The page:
The Paisley Pattern changed everything

The Paisley Pattern changed everything for Paisley.

It has been worn by everyone from Queen Victoria to The Beatles. It is instantly recognised across the world. And it is as iconic and fashionable today as it was when it put a small Scottish town at the centre of the global textile trade

The beautiful Kashmir shawl originated in India in the 11th Century. The teardrop motif was its most popular and recognisable design.

The designs made their way to western Europe in the latter half of the 18th Century. They became a symbol of wealth and status among upper-class women.

The Paisley shawl began as an attempt by European manufacturers to imitate this rare and expensive product. Producing the Kashmir shawl on looms required an extremely high level of skill and technology. Only a small number of weaving centres in Europe were placed to meet the challenge.

Paisley was one. Paisley weavers had developed expertise and technical skill while producing fine silk gauzes and figured muslins. They were well-equipped to take on the weaving of these ‘imitation’ shawls.

Until this point, weaving had been something of a cottage industry. But the introduction of the jacquard loom and the innovations of the Paisley weaving industry – such as improving the hand loom process to involve five colours rather than two, and developing the idea of the sub division of labour – helped take shawl manufacturers into the factories.

A global icon

By 1834, shawls with a value of over one million pounds were being produced in Paisley. They became even more fashionable in 1842 when the young Queen Victoria is said to have purchased 17 of them!

By the 1860s, trade peaked with over 71 shawl manufacturers operating in the town and making, the colourful, fashionable ‘Paisley’ shawl affordable and accessible across the world.

In 2017, an expert panel convened for the Year of History, Heritage and Archaeology named Paisley shawls as one of 25 objects that shaped Scotland’s history.

Paisley Museum and Art Galleries has the largest collection of Paisley shawls in the world. It is certified as a Recognised Collection of National Significance to Scotland.

Hermès designs Paisley from Paisley collection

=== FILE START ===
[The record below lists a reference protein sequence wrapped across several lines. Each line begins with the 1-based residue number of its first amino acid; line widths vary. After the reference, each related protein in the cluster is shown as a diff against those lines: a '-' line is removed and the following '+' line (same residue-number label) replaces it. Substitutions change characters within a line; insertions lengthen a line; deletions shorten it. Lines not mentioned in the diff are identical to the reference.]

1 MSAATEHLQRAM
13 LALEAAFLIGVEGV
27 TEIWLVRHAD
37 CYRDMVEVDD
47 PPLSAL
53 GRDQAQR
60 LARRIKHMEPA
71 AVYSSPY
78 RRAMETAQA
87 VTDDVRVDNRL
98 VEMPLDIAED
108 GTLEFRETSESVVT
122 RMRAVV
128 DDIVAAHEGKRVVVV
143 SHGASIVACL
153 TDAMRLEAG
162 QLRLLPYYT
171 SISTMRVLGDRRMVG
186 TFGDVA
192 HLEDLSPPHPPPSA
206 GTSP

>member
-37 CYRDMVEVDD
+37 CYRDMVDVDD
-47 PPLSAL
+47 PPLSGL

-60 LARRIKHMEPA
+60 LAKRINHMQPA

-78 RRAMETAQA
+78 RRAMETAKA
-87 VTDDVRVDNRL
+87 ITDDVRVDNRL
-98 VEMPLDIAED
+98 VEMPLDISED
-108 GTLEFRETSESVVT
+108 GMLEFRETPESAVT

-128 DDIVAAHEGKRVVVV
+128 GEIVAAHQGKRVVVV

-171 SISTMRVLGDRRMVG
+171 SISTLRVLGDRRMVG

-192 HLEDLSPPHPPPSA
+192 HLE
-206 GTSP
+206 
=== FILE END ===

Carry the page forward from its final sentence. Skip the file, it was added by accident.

In 2018, prestigious French fashion house Hermès teamed up with Paisley and the town’s globally recognised Pattern for their spring/summer collections.

The team from Maison Hermès were invited to visit Paisley Museum and the magnificent 850-year-old Paisley Abbey to view the collections and selected the wonderful designs for adaption into a Cashmere Chale Scarf, a Silk Gavroche Scarf and a Bangle.

The Maison Hermès offers all seven versions of the chale in each colour pattern developed and have also donated versions of the Gavroche and the Bangle to the town, to be displayed and archived for Paisley Museum.

Hermes Gavroche

Hermes Gavroche

The project was born thanks to Penny Martin, Editor in Chief of The Gentlewoman magazine, who contacted Hermès’ Women’s Artistic Director Bali Barret about the special place and opportunity which Paisley represents.

The Hermès collaboration is part of the ongoing work to transform Paisley’s future by retelling its internationally-significant heritage and cultural story and become one of Scotland’s top destinations – which includes reconnecting the Pattern to Paisley and a £42m transformation of Paisley Museum and Art Galleries into an international-class visitor destination.

This collaboration with Maison Hermès will showcase Paisley and its unique textiles collections to industry and consumers around the world, who can visit and help the town and its people, build connections, and support the development of the commercialisation of the collections for the town and its communities.

When the day’s work was over, they issued in a stream from the orate, their hands and arms stained with all the colours of the rainbow, and they made the streets lively on the way home.

Matthew Blair
The Paisley shawl and the men who produced it, 1907

The Paisley Pattern is our global brand that has inspired makers both in the past and today.

Jean Cameron
Director, Paisley 2021 Bid

Explore Paisley and Renfrewshire's textile heritage